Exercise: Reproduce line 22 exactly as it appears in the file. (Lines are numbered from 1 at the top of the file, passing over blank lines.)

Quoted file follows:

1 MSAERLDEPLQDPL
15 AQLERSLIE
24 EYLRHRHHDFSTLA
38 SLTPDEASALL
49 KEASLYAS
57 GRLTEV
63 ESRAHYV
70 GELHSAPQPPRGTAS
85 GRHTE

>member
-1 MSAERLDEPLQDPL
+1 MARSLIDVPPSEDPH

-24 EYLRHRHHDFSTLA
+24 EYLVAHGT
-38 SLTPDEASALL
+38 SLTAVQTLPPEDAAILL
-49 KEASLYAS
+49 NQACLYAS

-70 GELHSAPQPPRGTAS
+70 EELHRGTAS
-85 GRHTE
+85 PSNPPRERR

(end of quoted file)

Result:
+85 PSNPPRERR